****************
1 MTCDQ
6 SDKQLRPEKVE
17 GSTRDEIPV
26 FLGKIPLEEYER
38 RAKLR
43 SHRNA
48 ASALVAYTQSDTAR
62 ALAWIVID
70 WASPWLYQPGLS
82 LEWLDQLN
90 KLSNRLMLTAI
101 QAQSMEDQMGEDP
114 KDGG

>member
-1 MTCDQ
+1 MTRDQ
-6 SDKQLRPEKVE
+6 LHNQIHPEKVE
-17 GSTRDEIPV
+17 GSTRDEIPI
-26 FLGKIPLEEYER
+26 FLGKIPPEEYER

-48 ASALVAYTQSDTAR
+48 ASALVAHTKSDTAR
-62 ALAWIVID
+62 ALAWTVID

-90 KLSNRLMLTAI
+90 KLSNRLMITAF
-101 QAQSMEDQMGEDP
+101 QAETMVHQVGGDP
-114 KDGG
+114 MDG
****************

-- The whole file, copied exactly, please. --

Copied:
1 MTCDQ
6 SDKQLRPEKVE
17 GSTRDEIPV
26 FLGKIPLEEYER
38 RAKLR
43 SHRNA
48 ASALVAYTQSDTAR
62 ALAWIVID
70 WASPWLYQPGLS
82 LEWLDQLN
90 KLSNRLMLTAI
101 QAQSMEDQMGEDP
114 KDGG

>member
-1 MTCDQ
+1 MTRDQ
-6 SDKQLRPEKVE
+6 LHNQIHPEKVE
-17 GSTRDEIPV
+17 GSTRDEIPI
-26 FLGKIPLEEYER
+26 FLGKIPPEEYER

-48 ASALVAYTQSDTAR
+48 ASALVAHTKSDTAR
-62 ALAWIVID
+62 ALAWTVID

-90 KLSNRLMLTAI
+90 KLSNRLMITAF
-101 QAQSMEDQMGEDP
+101 QAETMVHQVGGDP
-114 KDGG
+114 MDG